While for most people the holidays are a time to relax, in academic life the winter break is used by many professors and graduate students as “catch-up time.” For those of us in PhD programs, this often means focusing on overdue course papers or on dissertation work, which – ironically – often drops to the bottom of the list when we’re juggling so many different commitments during the term.
As a doctoral candidate currently working on my dissertation, I’ve seen many cases where students “fell behind” or left their programs for various reasons. I also have an interest in this issue because the topic of my research is the university itself, and how it’s governed. The PhD model, in Canada and elsewhere, has traditionally been an “elite” one. It’s based on the idea that very few people will go to graduate school, and that those who do will have plenty of preparation and support for it.
Throughout my time in graduate school, I’ve found that this model is built on outdated assumptions about the context of graduate education and the kind of person who pursues a PhD. For example, there’s the idea that students will have available four to six years during which little or nothing else will be going on in their lives, and that they’ll be free from commitments that take time away from academic work. As more people enter PhD programs, more of them are likely to come from different contexts that don’t fit with this model, yet policies often treat students’ everyday circumstances as “exceptions.”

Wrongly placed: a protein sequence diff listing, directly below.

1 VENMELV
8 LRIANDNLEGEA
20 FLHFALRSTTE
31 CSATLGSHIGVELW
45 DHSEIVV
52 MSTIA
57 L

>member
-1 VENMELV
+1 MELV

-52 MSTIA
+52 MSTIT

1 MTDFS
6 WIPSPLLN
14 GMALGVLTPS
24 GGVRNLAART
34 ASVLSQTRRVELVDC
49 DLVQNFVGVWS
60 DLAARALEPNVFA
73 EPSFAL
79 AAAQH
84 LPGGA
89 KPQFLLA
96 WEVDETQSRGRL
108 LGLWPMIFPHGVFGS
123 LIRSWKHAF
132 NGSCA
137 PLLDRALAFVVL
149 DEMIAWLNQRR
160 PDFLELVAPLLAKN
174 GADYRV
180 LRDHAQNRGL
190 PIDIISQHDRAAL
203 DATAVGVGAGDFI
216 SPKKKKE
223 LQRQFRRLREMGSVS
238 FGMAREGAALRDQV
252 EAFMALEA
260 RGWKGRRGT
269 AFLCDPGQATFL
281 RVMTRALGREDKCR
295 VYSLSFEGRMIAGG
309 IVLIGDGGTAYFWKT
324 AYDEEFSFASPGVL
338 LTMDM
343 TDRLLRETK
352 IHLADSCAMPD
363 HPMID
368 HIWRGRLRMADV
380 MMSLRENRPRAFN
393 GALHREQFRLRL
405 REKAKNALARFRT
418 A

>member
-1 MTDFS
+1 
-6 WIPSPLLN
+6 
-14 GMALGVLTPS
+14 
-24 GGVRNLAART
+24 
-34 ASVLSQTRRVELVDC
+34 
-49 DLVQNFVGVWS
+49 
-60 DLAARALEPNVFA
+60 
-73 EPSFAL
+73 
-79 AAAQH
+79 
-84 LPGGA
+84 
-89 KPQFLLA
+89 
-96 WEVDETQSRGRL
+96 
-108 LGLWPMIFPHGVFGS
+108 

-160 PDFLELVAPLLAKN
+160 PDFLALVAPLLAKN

Completing a PhD requires focus, above all else; it’s a long but narrow track, and there are plenty of ways a student can get derailed. Some get caught up in other commitments like politics or activism, a job that takes time away from research, or a supervisor’s project that doesn’t relate to the dissertation. Sometimes a supervisor “disappears” for long periods, or decides not to continue working with the student. Personal events can intervene, such as the birth of a child, or illness or a death in the family. Many students struggle with financial issues that compound other problems.
The more time passes, the more opportunity there is for students to go off-track and thus further extend their time in grad school. In Canada, this is not difficult because the early stages of the PhD, consisting of coursework and comprehensive exams, can take up to 3 years; only once the “comps” have been passed can the candidate begin dissertation research. In the U.K., Australia, and New Zealand, PhD students begin their research immediately, and completion time is closer to 3 or 4 years.
There’s also a conflict between needing to finish the PhD, and needing to bulk up one’s resume in order to compete in the academic job market where positions are scarce compared to the number of PhD graduates seeking work. Building a professional profile is crucial for future researchers and academics. In this sense, not all “distractions” are unhelpful; it’s been my experience that writing a blog, which, yes, takes time away from my dissertation, tends to connect me to current debates in the field and to enrich the work I’m doing. It’s also brought peer feedback and further motivation to complete my research project.
Are we trying to do too much with the PhD? Professional development has to be balanced with academic progress, but over time there are ever more bases to cover. Students need support to prepare for various career paths, not only for faculty work – but opportunities for this are still very uneven. Above all, they need to finish their degrees, which means finding a compromise between exploration and focus, and enough support to make informed decisions and overcome the various obstacles that might arise in the process.
Melonie Fullick is a Ph.D. candidate in the Faculty of Education at York University.
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